Germany is at risk of facing a generation capacity shortage of up to 30 GW in 2030 and needs to take a bundle of measures besides the rapid expansion of renewables to close the gap, according to the latest issue of McKinsey's energy transition index.
The available capacity at peak load is expected to fall from 99 GW currently to 90 GW in 2030 as a result of the phase-out of nuclear power and fossil fuels, while the peak load is likely to rise to up to 120 GW.
According to McKinsey, the renewables rollout will not be enough to address the issue on the supply side if not combined with the construction of new gas-fired power plants and the temporary extension of the operation of coal-fired power stations.
In addition, Germany could rely more on electricity imports to avoid bottlenecks. In 2022, the interconnector capacity with neighbouring countries was 24 GW and is projected to reach 35 GW by 2030. Since Germany's neighbours also have increasing power demand peaks, the analysts assume that around 10 GW will be available for import into Germany in the future which could reduce the capacity gap to 20 GW.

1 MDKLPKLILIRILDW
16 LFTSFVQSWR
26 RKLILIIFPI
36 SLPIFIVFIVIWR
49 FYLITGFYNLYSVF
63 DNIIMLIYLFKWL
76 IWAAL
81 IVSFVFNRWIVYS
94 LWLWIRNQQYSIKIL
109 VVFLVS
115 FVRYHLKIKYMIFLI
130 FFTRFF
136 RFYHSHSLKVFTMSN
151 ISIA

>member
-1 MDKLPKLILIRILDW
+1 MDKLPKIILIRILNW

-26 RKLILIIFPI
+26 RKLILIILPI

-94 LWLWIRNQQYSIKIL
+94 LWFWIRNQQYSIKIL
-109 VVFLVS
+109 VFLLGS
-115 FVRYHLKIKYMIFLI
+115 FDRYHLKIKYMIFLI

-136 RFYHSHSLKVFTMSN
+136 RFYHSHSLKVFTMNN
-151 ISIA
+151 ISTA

Another lever on the supply side is the use of battery storage. Under the grid development plan, energy storage facilities with a cumulative capacity of 10 GW should be in operation across Germany by 2030, with the bulk of 8 GW coming from decentralised solar battery storage systems and 2 GW from large batteries.
If these measures are not sufficient, demand management could be used to close temporary supply gaps and reduce peak loads. McKinsey's analysts see potential for Germany to reduce the peak load in 2030 by 8 GW to 112 GW through demand management. This, however, does not include the potential from electric mobility and heat pumps, and when these two areas are considered, peak load demand could further drop by 3 GW and 5 GW-20 GW, respectively.
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